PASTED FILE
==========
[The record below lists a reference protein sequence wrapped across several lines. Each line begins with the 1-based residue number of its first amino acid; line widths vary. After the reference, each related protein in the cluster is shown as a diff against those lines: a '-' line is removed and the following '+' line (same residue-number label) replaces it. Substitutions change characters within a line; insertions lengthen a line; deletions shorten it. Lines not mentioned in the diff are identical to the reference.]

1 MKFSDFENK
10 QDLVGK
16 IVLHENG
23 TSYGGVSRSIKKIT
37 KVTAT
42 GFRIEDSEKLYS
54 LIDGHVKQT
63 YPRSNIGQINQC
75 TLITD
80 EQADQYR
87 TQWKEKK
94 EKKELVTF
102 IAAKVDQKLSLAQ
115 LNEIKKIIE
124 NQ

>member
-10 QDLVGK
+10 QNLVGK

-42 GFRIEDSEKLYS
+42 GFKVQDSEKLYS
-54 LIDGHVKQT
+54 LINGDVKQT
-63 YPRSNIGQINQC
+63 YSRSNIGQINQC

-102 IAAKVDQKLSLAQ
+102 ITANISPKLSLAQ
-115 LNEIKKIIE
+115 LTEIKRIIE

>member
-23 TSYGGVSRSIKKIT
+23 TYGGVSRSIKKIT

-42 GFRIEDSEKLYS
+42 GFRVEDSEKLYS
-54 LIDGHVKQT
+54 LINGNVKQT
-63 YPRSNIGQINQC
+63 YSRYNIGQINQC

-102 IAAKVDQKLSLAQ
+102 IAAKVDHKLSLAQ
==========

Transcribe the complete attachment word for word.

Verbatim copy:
[The record below lists a reference protein sequence wrapped across several lines. Each line begins with the 1-based residue number of its first amino acid; line widths vary. After the reference, each related protein in the cluster is shown as a diff against those lines: a '-' line is removed and the following '+' line (same residue-number label) replaces it. Substitutions change characters within a line; insertions lengthen a line; deletions shorten it. Lines not mentioned in the diff are identical to the reference.]

1 MKFSDFENK
10 QDLVGK
16 IVLHENG
23 TSYGGVSRSIKKIT
37 KVTAT
42 GFRIEDSEKLYS
54 LIDGHVKQT
63 YPRSNIGQINQC
75 TLITD
80 EQADQYR
87 TQWKEKK
94 EKKELVTF
102 IAAKVDQKLSLAQ
115 LNEIKKIIE
124 NQ

>member
-10 QDLVGK
+10 QNLVGK

-42 GFRIEDSEKLYS
+42 GFKVQDSEKLYS
-54 LIDGHVKQT
+54 LINGDVKQT
-63 YPRSNIGQINQC
+63 YSRSNIGQINQC

-102 IAAKVDQKLSLAQ
+102 ITANISPKLSLAQ
-115 LNEIKKIIE
+115 LTEIKRIIE

>member
-23 TSYGGVSRSIKKIT
+23 TYGGVSRSIKKIT

-42 GFRIEDSEKLYS
+42 GFRVEDSEKLYS
-54 LIDGHVKQT
+54 LINGNVKQT
-63 YPRSNIGQINQC
+63 YSRYNIGQINQC

-102 IAAKVDQKLSLAQ
+102 IAAKVDHKLSLAQ